The evidence is clear: the rate of obesity continues to rise. How can people be helped to achieve and maintain a healthy body weight? The news is that low-calorie sweeteners could be proposed as a potentially useful tool in weight management because they provide a sweet taste but without the calories and can be a palatable way to reduce the energy density of a diet. However, a balanced diet and healthy lifestyle still remain the necessary conditions.

Today obesity has taken on global dimensions, in fact more than half a billion adults around the world were classified as obese in 2008, almost double the number in 1980. This growing global trend is leading to a marked rise in diets and lifestyle-related health problems such as raised blood pressure, raised cholesterol and insulin resistance, and the risk of coronary heart disease, strokes, type 2 diabetes mellitus, and an increase in certain types of cancer.

From a dietary perspective, substituting low-calorie sweeteners for sugar is one potentially useful way of helping people to manage their weight.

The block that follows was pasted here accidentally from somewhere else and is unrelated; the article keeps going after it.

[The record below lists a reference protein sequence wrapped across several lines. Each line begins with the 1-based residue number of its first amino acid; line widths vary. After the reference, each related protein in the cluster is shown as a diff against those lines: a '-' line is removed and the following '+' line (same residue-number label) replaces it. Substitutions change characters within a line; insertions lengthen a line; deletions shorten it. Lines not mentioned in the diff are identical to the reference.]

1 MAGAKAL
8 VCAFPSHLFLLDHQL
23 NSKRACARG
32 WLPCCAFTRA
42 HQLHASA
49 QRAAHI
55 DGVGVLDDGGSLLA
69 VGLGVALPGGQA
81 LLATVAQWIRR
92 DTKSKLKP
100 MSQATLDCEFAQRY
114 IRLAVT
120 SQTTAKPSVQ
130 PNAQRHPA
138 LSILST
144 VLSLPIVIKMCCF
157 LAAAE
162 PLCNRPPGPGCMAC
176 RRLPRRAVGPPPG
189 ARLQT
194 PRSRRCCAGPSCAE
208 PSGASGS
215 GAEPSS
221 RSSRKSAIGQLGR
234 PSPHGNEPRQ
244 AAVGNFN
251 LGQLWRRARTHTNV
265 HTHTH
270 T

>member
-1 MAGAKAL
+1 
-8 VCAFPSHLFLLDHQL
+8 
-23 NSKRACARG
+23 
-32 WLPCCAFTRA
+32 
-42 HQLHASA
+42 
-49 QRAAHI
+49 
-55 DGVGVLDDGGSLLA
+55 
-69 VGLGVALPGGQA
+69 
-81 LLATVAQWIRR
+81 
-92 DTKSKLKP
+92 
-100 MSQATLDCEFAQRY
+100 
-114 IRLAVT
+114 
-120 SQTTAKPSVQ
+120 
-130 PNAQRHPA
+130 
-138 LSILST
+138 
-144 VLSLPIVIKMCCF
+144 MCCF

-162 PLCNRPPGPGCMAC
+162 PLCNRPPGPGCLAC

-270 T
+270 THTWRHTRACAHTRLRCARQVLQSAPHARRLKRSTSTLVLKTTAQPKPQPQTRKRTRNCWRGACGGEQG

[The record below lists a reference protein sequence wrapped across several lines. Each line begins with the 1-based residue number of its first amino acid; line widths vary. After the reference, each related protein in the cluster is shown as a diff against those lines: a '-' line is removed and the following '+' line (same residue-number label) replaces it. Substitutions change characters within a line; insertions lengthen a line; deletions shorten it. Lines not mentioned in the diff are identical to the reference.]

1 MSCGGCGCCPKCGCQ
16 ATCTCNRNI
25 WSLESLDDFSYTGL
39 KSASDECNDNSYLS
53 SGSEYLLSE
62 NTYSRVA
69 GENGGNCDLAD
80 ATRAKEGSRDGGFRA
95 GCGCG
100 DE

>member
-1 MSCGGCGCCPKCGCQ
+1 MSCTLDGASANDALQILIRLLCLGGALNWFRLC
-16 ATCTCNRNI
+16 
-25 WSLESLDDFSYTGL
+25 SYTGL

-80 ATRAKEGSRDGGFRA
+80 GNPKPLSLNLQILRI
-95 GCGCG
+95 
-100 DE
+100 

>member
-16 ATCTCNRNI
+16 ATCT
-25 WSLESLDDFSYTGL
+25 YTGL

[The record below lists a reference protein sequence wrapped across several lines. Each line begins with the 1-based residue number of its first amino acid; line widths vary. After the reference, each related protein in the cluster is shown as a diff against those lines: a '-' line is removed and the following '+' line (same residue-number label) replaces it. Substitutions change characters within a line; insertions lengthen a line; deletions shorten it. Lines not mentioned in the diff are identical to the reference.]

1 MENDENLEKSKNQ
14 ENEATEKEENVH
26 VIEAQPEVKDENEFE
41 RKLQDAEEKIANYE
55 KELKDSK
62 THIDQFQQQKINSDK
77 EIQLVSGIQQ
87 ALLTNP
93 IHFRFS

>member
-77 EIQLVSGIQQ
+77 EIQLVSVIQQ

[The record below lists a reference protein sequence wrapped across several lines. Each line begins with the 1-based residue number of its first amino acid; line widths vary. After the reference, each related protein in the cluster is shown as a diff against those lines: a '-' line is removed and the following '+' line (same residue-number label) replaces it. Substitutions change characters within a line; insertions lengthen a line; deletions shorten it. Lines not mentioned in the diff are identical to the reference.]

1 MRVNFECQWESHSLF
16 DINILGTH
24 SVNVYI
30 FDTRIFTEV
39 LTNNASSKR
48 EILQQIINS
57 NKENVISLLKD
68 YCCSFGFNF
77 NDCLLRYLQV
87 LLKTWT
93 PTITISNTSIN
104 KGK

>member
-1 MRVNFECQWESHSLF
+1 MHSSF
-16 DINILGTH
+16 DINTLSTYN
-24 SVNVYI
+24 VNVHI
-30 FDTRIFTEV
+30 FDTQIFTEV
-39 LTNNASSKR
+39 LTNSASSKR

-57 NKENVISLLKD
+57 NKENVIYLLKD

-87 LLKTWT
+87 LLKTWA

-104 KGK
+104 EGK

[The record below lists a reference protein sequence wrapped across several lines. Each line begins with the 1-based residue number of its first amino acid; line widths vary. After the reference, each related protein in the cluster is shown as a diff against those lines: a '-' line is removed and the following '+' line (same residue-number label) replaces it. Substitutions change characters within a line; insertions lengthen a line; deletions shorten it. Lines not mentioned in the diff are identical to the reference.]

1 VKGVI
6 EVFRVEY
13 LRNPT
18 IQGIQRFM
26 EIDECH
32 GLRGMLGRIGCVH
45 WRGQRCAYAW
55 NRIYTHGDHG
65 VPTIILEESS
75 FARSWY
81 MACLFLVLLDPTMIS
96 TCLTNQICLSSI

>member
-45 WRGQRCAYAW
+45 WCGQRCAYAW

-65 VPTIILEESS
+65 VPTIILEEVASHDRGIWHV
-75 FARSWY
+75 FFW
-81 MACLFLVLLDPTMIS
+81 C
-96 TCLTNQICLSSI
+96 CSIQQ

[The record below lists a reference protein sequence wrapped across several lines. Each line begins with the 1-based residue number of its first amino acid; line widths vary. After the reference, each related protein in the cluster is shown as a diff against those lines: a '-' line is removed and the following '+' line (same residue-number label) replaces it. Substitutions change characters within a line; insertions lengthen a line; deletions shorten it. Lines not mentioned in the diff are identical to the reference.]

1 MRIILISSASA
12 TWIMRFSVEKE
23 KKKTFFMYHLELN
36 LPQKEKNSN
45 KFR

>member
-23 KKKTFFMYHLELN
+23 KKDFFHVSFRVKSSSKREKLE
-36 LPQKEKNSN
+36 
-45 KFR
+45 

Weight loss occurs when the energy consumed from food and drinks is less than the energy burned. Replacing sugar with low-calorie sweeteners is one way of reducing the energy density of the diet while preserving the palatability of sweet food and beverages.

In a review of 16 randomised controlled trials, consuming the low-calorie sweetener aspartame in place of sugar resulted in a 10% reduction in total energy intake which means a rate of weight loss of about 0.2 kg per week for a 75 kg adult, and it is reasonable to assume that this degree of weight loss would also be observed in overweight and obese people.

Moreover, a recent theoretical conducted in the Netherlands showed that using low-calorie sweeteners instead of added sugar in carbonated soft drinks could lower the body mass index (BMI) in a population of healthy, young adults. But more evidence is needed to confirm if this is a true cause-effect relationship.

Low-calorie sweeteners do not suppress the appetite and are therefore not a ‘magic’ solution to obesity. They represent a tool for weight loss but only in the context of a balanced diet and physically active lifestyle. The available evidence suggests their future use, however it should be emphasised that many factors affect weight management. As such, any effort to achieve and maintain a healthy weight needs to form part of an overall healthy lifestyle.

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Published in Health and Wellness

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